My memories of high school and of my adolescence have changed over the years. I remember as a very young adult, being embarrassed at my adolescent immaturity. In most ways I was a square. It was not so much about whether I inhaled because I didn’t take drugs, smoke, or drink. Exhaling, however, was another matter. There were some not so bon mots that emerged from my big mouth. Over time, I came to appreciate that I was still pretty young with much to learn. That’s what youth is for, lots of rapid growth.

For a long time, I thought that high school, though not as horrendous as middle school, was pretty awful. Over the last two years, as I’ve reflected on my life in this blog, and further, as I’ve reconnected with old friends, I’ve questioned the accuracy of my recollection. Maybe it wasn’t so bad.

Memory is dynamic. It changes over time and I’m not just talking about the decay of memory. We also add information, without even realizing it. Our current state of mind also impacts what we remember and how we remember it. Imagine how this impacts our memory as we reflect time and time again about different events in our lives. It is a process that may or may not increase the accuracy of our memory but nonetheless solidifies our confidence in the correctness of recollection.

On Friday night, I attended my 30th high school reunion. I was on the reunion committee this time and I was in charge of the Facebook page for the reunion. It put me in the role of interacting with a wide number and variety of former classmates, not just the ones with whom I was friends.

By and large, it was a really fun thing to do. There are a number of interesting and kind people with whom I had the privilege of interacting in the months leading up to the reunion.

I received a lot of positive feedback for being active and inclusive in my handling of the Facebook page. It was gratifying because I worked very hard to do just that. And at the reunion a surprisingly big cheer emerged from the crowd when my name was announced as a member of the reunion committee.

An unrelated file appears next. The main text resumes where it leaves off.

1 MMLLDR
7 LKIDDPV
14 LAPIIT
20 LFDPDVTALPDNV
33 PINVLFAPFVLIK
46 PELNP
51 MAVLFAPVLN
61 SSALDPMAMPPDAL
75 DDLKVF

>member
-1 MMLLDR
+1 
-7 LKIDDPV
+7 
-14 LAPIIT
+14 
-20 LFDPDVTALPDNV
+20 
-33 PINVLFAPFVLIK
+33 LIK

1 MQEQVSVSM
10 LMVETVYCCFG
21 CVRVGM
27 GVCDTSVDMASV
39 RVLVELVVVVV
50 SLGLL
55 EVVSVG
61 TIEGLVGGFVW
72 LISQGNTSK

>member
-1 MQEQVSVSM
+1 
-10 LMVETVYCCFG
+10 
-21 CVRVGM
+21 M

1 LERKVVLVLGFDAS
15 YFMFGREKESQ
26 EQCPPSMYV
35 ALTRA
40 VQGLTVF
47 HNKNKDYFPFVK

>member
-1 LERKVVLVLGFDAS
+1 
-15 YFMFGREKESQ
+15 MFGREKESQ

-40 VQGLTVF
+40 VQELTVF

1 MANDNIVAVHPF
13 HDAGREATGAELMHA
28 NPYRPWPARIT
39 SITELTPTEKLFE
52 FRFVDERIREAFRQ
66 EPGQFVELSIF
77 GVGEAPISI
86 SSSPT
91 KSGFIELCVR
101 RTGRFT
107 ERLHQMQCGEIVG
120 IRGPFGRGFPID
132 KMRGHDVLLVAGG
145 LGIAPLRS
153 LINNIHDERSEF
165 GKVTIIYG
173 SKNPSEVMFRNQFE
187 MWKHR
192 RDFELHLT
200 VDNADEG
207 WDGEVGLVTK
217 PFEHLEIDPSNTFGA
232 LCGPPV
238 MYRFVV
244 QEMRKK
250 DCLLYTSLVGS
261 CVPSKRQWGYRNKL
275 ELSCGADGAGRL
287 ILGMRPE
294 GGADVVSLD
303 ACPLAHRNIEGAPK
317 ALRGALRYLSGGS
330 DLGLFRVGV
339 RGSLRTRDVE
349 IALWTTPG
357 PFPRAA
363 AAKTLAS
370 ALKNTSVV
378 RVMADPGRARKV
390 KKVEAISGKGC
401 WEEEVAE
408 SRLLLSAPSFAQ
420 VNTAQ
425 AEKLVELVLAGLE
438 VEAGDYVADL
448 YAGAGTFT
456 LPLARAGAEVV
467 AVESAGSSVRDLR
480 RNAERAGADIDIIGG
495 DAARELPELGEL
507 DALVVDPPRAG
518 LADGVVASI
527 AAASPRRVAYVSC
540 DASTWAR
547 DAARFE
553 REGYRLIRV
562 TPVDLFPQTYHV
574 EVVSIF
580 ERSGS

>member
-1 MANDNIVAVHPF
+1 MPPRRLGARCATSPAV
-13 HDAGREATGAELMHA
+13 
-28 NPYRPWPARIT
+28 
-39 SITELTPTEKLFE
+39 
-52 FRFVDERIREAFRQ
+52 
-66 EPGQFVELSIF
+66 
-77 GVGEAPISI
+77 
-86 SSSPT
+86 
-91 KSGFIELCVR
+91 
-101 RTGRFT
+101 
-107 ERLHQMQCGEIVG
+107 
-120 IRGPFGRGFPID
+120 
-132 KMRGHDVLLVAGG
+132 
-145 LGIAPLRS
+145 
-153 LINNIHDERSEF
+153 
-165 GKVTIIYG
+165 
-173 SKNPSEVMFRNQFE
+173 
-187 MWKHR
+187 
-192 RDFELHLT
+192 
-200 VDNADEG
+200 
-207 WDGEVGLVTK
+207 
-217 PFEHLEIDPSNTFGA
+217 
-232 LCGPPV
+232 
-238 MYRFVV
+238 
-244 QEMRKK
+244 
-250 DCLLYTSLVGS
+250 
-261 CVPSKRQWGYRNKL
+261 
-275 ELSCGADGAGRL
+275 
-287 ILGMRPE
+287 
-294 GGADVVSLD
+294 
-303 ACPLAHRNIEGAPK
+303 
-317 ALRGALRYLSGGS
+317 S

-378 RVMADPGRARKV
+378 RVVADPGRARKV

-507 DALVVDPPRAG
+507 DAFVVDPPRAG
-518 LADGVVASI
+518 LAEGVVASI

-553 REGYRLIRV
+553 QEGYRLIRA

People appeared to enjoy themselves a good deal last Friday. As the ”voice” of our reunion, I got more credit than I deserved for its success. A lot of people worked very hard on it, they just did so mostly behind the scenes.

The flip side of this is that by the next day, a few complaints started rolling in, some communicating privately and other posting publically.

I can’t speak for another person’s heart or mind, but a minority of the comments seemed rooted in pain from the past and negative memories of events from the past.

I attended my 20th reunion. At that time, I spent a lot of energy trying to remember everyone and our experiences. I was worried about people feeling forgotten and left out.

Something interesting happened this time, though. I  went to a large high school and was managing a Facebook group that contained nearly two-thirds of my graduating class. There was no way I was going to remember all of those people so I focussed a lot more on learning about people as they currently are.

I found that this helped me reconnect with old friends at a somewhat deeper level and to make new friends with people with whom I shared a very important time of life, our childhood.

Today, I realize that this is something that my husband and I are trying to do. We started dating in our late adolescence and I have long believed that there is a residual of the tumultuous aspects of that time in our lives that carries forward continued challenges to our relationship.

Added to that, my cancer was scary and confusing. When I am disoriented, I deal with the lack of a coherent knowledge of reality by using my memories, even for mundane daily events, as milemarkers in my life, in order to regain my footing and direction. John and I, however remember daily events quite differently.

This has led John and I to spend a lot of time arguing about differences in our memories for even daily logistics. This disorients me. It feels like being on different pages of different books written in different languages.

But when John and I talk about our current feelings instead of rehashing unpleasantness from the past, even the recent past, we almost always connect at a deep level.

History is always important. Often it is important to reflect upon the past, even the painful past, in order to grow. I am learning more and more, however, to identify the times when this is not the case.

Sometimes in order to be on the same page of the same book, we have to put the book aside and talk to eachother